Whoopsie Daisey

I’m still stunned by all the lying Mike Daisey has apparently done. Gruber points out two examples. From CBS Sunday Morning, January 29, 2012:

“Daisey went to Shenzhen. Foxconn wouldn’t let him in, so he stood outside the main gate with his translator, talking to workers at shift change. ‘In my first two hours of my first day at that gate, I met workers who are 14 years old,’ Daisey said. ‘I met workers who were 13 years old. I met workers who were 12. Do you really think Apple doesn’t know?'”

Never happened.

In an op-ed piece Daisey wrote for the New York Times, he said:

“I have traveled to southern China and interviewed workers employed in the production of electronics. I spoke with a man whose right hand was permanently curled into a claw from being smashed in a metal press at Foxconn, where he worked assembling Apple laptops and iPads. I showed him my iPad, and he gasped because he’d never seen one turned on.”

Never happened.

The problem isn’t that Daisey bent the truth in the name of entertainment during his stage show (which he recently released under an open license). It’s that he blatantly and knowingly lied to the New York Times, CBS Sunday Morning and This American Life. That’s not “a tool of theatre,” Mike. That’s called lying.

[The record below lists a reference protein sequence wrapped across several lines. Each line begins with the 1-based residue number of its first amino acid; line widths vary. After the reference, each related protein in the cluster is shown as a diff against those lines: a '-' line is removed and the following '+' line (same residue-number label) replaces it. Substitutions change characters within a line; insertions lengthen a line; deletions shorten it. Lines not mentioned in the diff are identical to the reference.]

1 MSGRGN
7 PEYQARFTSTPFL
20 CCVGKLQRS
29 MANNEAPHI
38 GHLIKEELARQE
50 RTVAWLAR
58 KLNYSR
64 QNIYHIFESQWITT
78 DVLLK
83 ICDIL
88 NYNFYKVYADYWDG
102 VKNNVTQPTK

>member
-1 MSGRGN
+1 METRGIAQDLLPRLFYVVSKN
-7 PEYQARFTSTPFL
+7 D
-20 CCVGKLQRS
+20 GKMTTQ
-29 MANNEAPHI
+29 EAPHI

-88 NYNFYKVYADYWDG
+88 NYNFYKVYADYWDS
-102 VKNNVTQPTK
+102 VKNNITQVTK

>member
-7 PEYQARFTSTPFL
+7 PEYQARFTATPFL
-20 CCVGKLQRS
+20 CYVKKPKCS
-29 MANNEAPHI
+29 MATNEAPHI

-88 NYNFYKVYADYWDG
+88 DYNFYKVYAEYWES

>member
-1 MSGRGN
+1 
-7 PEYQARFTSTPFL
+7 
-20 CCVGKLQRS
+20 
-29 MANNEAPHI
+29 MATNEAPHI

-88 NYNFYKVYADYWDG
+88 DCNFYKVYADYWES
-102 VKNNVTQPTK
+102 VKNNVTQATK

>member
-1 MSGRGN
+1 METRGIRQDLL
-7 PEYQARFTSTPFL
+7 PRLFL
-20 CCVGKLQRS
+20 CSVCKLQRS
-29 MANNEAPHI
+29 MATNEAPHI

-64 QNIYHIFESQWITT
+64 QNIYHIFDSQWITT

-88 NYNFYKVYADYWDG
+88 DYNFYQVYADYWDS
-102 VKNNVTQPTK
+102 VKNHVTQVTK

“The tools of the theater are not the same as the tools of journalism”

This American Life has retracted an episode entitled “Mr. Daisey And The Apple Factory,” 1 after learning that it was “partially fabricated.” Ira Glass:

“Daisey lied to me and to This American Life producer Brian Reed during the fact checking we did on the story, before it was broadcast. That doesn’t excuse the fact that we never should’ve put this on the air. In the end, this was our mistake.”

Wow. “Daisey” is Mike Daisey, whose one-man show, “The Agony And Ecstasy of Steve Jobs,” describes the time he spent at Foxconn, posing as an American industrialist. 2 This American Life — produced by WBEZ in Chicago and distributed by Public Public International — aired a portion of Daisey’s monolog. That episode, “Mr. Daisey And The Apple Factory,” was the show’s most popular to date. An entire subsequent episode has been dedicated to the retraction.

Meanwhile, Daisey defends himself on his personal site, saying:

“What I do is not journalism. The tools of the theater are not the same as the tools of journalism. For this reason, I regret that I allowed THIS AMERICAN LIFE to air an excerpt from my monologue. THIS AMERICAN LIFE is essentially a journalistic ­- not a theatrical ­- enterprise, and as such it operates under a different set of rules and expectations.”

I’m floored by this. “The tools of the theater are not the same as the tools of journalism.” Really, Mike? Is lying to NPR fact-checkers a “tool of theatre?”

If I make shit up while standing on a stage, and tell you it’s fact, or knowingly permit you to assume its fact, it’s OK. Because I’m standing on a stage. Theatre!

I bet Ira Glass is spitting nails.